Environmental Protection

County of Maui v. Hawai‘i Wildlife Fund

In County of Maui v. Hawai‘i Wildlife Fund, the Supreme Court considered whether the Clean Water Act requires a permit for the discharge of a pollutant from a point source to navigable waters, even if the pollutant travels through an intermediary like groundwater on the way from one to the other.

Case Summary

The County of Maui, Hawai‘i operates the Lahaina Wastewater Reclamation Facility, a water treatment facility that disposes of treated sewage by releasing it from injection wells into groundwater, which then carries the discharge to the Pacific Ocean.  The Clean Water Act (CWA) prohibits “the discharge of any pollutant by any person” without a permit, and it defines such a discharge as “any addition of any pollutant to navigable waters from any point source,” like a well.  In 2012, four Maui-based nonprofits (Hawaii Wildlife Fund, Sierra Club – Maui Group, Surfrider Foundation, and West Maui Preservation Association) sued the County, alleging that it had violated the CWA by discharging the treated sewage without a permit.  Everyone agreed that the treated sewage from the injection wells enters the Pacific Ocean and that this treated sewage is a “pollutant,” the Pacific Ocean constitutes “navigable waters,” and the County’s injection wells are “point sources,” all within the meaning of the CWA.  The County argued, however, that it did not need a permit for this discharge because it sent the pollutant through groundwater on its way to the ocean.  The district court disagreed and granted summary judgment for the nonprofits.  The Ninth Circuit affirmed.  The County filed a petition for certiorari with the Supreme Court, which the Court granted in February 2019.

CAC filed an amicus curiae brief in support of respondents (the nonprofits) arguing that the CWA prohibits the pollution of navigable waters from any point source without a permit, regardless of whether the point source delivers the pollutant directly.  First, we emphasized that the CWA’s plain text prohibits “any addition of any pollutant to navigable waters from any point source” and that it does not provide an exception for indirect point-source pollution.  In particular, we argued that the statutory language is broad and, as a plurality of the Supreme Court had already recognized, “does not forbid the ‘addition of any pollutant directly to navigable waters from any point source,’ but rather the ‘addition of any pollutant to navigable waters.’”  Second, we argued that the structure and purpose of the CWA are consistent with the meaning of its plain text and that the County’s arguments to the contrary are unpersuasive.  Finally, we argued that no “clear-statement rule” requires a different result.  Although the County argued that Congress must “speak clearly” when it intends to expand an agency’s authority, that rule is inapplicable here.  And Congress could hardly have been clearer that the CWA prohibits any addition of any pollutant to navigable waters from any point source without a permit, regardless of whether the pollutant travels directly from Point A to Point B.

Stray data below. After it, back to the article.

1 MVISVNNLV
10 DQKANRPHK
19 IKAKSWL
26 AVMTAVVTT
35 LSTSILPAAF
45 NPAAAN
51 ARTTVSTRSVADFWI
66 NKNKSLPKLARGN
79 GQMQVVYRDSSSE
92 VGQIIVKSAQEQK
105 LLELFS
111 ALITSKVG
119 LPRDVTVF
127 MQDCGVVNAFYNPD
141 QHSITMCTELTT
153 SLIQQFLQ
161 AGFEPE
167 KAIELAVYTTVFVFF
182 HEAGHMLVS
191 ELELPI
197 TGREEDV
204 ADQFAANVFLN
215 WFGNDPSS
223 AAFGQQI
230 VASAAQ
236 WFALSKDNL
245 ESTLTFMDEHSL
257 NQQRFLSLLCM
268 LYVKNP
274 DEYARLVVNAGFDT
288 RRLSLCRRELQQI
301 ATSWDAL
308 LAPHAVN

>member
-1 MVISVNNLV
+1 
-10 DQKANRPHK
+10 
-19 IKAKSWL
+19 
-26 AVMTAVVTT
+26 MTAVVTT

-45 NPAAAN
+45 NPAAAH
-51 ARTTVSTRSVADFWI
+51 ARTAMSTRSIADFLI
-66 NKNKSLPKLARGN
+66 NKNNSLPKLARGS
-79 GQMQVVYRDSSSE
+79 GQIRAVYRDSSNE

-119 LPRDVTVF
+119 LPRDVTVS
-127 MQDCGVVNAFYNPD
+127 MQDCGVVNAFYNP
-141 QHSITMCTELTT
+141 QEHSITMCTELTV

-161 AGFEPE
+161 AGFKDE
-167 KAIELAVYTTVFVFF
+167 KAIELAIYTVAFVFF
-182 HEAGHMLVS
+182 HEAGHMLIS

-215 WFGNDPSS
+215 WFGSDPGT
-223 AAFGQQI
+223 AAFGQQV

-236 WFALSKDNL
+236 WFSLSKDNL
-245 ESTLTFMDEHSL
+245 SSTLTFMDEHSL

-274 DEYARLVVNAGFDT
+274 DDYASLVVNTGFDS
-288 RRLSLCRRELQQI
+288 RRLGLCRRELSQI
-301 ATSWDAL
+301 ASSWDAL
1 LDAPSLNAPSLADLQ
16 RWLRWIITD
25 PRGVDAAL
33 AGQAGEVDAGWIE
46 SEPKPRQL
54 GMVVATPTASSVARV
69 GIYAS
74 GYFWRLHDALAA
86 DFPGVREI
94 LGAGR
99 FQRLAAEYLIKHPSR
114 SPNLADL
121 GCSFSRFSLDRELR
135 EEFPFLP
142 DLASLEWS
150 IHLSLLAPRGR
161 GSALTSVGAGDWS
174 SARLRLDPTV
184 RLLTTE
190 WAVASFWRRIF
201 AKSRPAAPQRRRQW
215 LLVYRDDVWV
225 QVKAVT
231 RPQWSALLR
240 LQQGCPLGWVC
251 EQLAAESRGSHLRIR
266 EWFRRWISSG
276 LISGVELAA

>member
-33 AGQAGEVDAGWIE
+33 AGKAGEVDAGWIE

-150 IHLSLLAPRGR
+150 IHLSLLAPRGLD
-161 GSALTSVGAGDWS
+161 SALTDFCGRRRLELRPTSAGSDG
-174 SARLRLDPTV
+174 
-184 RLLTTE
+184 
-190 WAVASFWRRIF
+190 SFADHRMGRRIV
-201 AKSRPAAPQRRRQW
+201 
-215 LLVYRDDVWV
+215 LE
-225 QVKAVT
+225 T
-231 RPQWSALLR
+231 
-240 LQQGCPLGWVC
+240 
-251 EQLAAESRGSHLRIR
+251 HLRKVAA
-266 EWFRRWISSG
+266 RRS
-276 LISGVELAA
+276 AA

The Supreme Court held that the CWA requires a permit for either a direct discharge or the functional equivalent of a direct discharge of a pollutant from a point source to navigable waters, so the CWA prohibited Maui from polluting the Pacific Ocean through groundwater without a permit.  The Court echoed our arguments that the language, structure, and history of the CWA, along with the Court’s prior interpretation of that statute, compel this result.  This decision, issued by a cross-ideological majority, was a significant win for environmental protection.

Case Timeline

  • July 19, 2019

    CAC files amicus brief

    U.S. Sup. Ct. Amicus Brief
  • November 6, 2019

    The Supreme Court hears oral arguments

  • April 23, 2020

    The Supreme Court issues its decision

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